Zebrafish (Danio rerio) adults (wild-type AB strain or transgenic Tg(fli1:EGFP)y1) were maintained at 28 °C on a 14 h light/10 h dark cycle under standard laboratory conditions [30]. Embryos at 48 h post fertilization were anesthetized with 0.016% Tricaine (Sigma) and injected into the perivitelline space with U251 cells (400–600 cells/embryo), followed by a second injection with 0.5% DMSO alone or containing 50 μM UniPR1331 in the proximity of subintestinal vein (SIV) vessels using an InjectMan IN2 microinjector (Eppendorf, Milan, Italy) equipped with FemtoJet. The angiogenic response was evaluated at 72 h post fertilization after alkaline phosphatase (AP) staining [31]. Images of embryo’s SIV were acquired using an Axio Zoom.V16 fluorescence microscope (Carl Zeiss) equipped with a digital camera. The following parameters were evaluated: total number and total length (express in μm) of ectopic AP + vessels sprouting from the SIVs on both sides of the embryo body. For light sheet images, embryos were anesthetized in fish water containing 0.016% Tricaine and embedded within glass capillary filled with low melting agarose (1% low melting agarose:fish water; 1:1). The Lightsheet Z.1 fluorescence microscope (Carl Zeiss) imaging chamber was filled with fish water and Tricaine and maintained at 33 °C. Three-dimensional images of z-stack files were reconstructed with arivis Vision4D software (arivis AG, Munich, Germany).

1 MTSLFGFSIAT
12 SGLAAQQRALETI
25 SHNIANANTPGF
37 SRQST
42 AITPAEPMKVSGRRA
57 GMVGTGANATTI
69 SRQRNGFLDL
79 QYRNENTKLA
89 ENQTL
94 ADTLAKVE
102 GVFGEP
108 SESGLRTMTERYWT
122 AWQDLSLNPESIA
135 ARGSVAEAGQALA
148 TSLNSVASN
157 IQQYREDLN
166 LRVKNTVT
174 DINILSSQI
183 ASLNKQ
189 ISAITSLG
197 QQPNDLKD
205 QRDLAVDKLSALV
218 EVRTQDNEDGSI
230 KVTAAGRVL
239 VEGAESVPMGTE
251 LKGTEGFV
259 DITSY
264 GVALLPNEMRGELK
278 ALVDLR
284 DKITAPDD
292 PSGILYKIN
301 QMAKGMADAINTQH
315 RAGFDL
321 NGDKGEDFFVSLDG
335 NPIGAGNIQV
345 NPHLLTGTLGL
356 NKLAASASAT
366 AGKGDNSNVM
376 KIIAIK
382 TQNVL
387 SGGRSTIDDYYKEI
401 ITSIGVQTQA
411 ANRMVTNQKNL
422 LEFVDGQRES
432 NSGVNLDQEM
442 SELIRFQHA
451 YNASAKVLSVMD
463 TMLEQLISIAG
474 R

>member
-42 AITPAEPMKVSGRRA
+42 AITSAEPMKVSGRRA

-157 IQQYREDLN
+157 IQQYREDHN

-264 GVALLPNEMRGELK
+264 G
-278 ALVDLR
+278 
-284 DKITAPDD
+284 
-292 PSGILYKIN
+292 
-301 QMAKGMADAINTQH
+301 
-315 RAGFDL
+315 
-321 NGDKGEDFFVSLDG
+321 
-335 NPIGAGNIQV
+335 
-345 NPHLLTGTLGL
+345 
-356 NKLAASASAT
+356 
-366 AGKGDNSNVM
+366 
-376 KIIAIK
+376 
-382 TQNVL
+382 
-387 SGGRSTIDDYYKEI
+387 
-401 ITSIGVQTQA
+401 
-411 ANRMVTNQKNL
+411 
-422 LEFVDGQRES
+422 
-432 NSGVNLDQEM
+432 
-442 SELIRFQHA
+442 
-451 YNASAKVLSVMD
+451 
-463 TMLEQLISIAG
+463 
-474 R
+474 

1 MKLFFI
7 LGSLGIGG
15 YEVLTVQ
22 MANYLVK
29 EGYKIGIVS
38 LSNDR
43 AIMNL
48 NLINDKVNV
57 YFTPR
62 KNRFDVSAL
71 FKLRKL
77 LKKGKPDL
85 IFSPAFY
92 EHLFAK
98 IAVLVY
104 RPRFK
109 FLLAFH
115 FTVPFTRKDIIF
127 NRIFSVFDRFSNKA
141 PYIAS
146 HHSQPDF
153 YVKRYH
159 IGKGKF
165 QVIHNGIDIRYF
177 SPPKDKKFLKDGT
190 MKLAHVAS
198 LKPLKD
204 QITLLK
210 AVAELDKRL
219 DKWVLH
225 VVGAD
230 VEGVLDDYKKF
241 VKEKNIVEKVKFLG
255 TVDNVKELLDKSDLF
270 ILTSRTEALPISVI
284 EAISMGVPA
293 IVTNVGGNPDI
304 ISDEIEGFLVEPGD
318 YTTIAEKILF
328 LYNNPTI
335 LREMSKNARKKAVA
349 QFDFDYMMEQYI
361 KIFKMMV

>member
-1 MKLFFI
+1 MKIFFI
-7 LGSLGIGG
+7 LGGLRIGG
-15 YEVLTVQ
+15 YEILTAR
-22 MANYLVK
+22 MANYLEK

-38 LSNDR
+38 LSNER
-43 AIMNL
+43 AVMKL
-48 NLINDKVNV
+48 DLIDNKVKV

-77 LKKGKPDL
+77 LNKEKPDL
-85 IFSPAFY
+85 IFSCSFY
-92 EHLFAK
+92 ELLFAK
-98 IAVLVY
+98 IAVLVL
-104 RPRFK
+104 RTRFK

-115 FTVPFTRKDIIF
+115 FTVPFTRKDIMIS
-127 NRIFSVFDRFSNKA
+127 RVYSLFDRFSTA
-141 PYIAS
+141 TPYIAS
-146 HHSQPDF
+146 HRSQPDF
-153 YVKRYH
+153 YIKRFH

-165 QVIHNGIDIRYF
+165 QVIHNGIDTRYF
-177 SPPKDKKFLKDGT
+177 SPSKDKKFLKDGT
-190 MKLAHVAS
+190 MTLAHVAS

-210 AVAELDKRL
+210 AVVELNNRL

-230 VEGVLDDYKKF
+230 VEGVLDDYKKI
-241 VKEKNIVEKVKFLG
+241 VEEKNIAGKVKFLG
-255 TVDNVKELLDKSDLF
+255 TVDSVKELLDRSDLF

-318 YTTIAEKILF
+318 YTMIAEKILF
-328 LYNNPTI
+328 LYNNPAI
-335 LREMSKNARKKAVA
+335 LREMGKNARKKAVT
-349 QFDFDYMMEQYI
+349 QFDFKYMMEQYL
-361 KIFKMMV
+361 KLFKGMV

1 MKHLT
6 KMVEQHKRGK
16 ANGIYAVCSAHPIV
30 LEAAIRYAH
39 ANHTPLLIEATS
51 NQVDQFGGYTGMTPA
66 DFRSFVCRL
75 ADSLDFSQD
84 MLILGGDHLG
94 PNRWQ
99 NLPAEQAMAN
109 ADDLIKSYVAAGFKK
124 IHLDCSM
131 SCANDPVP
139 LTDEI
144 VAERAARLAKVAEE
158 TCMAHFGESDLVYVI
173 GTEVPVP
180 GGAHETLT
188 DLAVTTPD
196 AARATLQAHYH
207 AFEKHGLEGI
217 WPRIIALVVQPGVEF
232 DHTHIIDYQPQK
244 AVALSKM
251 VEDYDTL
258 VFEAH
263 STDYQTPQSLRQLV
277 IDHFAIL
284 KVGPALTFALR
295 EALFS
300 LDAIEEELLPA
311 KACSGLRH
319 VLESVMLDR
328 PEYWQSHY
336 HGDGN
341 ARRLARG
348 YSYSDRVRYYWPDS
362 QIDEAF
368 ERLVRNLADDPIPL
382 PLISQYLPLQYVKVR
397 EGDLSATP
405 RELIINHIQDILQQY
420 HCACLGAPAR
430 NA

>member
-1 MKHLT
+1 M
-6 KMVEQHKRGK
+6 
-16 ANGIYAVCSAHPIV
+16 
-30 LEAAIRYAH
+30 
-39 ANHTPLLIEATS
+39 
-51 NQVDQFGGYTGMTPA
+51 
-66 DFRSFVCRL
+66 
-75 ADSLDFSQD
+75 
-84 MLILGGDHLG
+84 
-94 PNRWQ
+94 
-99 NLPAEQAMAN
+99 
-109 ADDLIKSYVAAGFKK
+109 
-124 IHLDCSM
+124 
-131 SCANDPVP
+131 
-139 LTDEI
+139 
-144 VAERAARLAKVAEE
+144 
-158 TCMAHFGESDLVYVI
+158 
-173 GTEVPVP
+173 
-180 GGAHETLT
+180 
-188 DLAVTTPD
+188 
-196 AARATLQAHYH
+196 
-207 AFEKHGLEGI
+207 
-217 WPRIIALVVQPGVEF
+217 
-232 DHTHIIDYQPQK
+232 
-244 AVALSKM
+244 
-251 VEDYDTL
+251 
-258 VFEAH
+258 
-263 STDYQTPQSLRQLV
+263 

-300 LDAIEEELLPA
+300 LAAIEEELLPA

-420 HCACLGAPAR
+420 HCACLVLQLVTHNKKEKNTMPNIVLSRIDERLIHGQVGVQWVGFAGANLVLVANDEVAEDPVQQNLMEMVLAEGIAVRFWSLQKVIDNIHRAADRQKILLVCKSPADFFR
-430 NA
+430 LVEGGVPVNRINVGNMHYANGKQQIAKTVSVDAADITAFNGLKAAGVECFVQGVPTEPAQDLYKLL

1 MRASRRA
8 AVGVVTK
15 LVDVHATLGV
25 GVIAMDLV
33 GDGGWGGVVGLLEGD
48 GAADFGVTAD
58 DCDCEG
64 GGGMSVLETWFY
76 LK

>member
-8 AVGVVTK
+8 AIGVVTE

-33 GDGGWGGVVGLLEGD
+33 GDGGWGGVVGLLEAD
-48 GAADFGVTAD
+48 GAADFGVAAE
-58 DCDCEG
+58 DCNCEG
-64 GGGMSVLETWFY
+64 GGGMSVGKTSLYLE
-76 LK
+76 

Statistical analysis

Statistical analyses were performed using the statistical package Prism 6. Student’s t-test or one-way ANOVA analysis of variance followed by Bonferroni multiple comparison post-test were performed. Data were expressed as mean ± SEM. Differences were considered significant when P < 0.05.


UniPR1331 interacts with VEGFR2 in the D2 domain and the D2–D3 hinge region

The capacity of cholenic acid derivative UniPR1331 (Fig. 1a) to interact with VEGFR2 was assessed by SPR. As shown in Fig. 1b, c, UniPR1331 binds VEGFR2 in a specific and dose-dependent way with an almost complete spontaneous detachment at the end of the injection. The Kd value of the interaction, calculated by Scatchard’s plot analysis (Fig. 1d), is 62.2 ± 2.1 μM (from three independent determinations), thus significantly higher than that determined under the same experimental conditions for the UniPR1331/EphA2 interaction (3.3 μM) [22]. Important to note, SPR analyses also demonstrated that UniPR1331 does not interact directly with the VEGFR2 natural ligand VEGF (Fig. 1d).